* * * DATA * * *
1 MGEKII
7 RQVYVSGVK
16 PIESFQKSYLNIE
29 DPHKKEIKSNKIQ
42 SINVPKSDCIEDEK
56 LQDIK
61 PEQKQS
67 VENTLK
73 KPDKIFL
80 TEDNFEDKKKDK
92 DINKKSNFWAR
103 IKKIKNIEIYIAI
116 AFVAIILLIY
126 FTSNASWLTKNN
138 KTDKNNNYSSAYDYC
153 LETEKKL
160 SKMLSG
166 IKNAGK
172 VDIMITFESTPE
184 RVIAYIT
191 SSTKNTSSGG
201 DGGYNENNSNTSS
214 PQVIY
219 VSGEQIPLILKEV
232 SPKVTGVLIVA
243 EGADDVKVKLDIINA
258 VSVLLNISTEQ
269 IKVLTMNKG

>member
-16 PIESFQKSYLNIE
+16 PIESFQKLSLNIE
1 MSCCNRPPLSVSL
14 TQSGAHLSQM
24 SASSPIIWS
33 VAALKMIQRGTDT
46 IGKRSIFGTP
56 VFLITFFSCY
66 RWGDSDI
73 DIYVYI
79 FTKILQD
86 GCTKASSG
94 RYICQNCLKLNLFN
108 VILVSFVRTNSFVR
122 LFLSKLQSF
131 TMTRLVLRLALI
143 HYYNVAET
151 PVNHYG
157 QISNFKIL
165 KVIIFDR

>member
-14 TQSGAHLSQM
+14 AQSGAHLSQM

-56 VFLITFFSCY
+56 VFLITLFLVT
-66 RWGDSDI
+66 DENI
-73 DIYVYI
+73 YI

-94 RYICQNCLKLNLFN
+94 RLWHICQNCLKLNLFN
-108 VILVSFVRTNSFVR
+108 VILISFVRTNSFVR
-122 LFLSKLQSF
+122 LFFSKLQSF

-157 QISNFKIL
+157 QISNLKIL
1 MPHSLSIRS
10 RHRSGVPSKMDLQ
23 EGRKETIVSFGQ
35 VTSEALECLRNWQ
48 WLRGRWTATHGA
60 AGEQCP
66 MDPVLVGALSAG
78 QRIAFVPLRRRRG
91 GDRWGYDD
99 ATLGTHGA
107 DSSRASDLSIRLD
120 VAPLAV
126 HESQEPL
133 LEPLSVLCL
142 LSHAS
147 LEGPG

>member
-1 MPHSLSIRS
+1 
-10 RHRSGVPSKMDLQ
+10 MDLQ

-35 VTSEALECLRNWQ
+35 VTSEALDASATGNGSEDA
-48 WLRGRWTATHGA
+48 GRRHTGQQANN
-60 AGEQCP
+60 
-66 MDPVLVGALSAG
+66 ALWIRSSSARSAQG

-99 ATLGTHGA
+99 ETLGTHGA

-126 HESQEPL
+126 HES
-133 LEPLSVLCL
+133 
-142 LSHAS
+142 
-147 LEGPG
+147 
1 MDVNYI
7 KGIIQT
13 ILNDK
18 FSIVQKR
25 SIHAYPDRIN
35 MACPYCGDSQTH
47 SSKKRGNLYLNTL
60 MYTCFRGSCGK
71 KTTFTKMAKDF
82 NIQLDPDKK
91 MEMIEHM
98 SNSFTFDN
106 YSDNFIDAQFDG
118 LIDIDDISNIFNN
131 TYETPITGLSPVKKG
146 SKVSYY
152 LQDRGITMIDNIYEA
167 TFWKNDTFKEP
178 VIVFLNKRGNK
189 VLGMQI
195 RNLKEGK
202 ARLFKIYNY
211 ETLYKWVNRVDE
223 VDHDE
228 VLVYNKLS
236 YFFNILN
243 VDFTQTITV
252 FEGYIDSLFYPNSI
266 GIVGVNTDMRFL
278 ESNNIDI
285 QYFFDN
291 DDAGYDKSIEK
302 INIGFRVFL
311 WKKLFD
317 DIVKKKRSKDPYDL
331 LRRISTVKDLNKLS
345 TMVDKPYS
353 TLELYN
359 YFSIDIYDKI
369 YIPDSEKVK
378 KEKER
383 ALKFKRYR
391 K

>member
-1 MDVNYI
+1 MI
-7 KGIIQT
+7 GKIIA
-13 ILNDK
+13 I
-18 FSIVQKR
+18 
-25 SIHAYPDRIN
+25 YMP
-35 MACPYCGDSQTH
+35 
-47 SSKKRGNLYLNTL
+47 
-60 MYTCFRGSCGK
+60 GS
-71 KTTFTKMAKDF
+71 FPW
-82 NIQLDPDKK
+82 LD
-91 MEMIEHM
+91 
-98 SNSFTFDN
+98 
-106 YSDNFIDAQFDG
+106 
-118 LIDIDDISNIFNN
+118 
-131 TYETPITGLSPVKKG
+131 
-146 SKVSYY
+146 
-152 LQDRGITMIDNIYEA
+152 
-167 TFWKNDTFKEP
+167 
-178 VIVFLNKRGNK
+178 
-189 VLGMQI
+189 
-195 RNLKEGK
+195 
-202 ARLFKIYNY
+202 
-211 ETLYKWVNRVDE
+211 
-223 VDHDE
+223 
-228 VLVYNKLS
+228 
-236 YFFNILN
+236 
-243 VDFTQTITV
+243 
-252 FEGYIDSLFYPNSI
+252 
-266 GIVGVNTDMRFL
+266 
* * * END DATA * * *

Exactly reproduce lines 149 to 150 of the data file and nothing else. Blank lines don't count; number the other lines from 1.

>member
-1 MDVNYI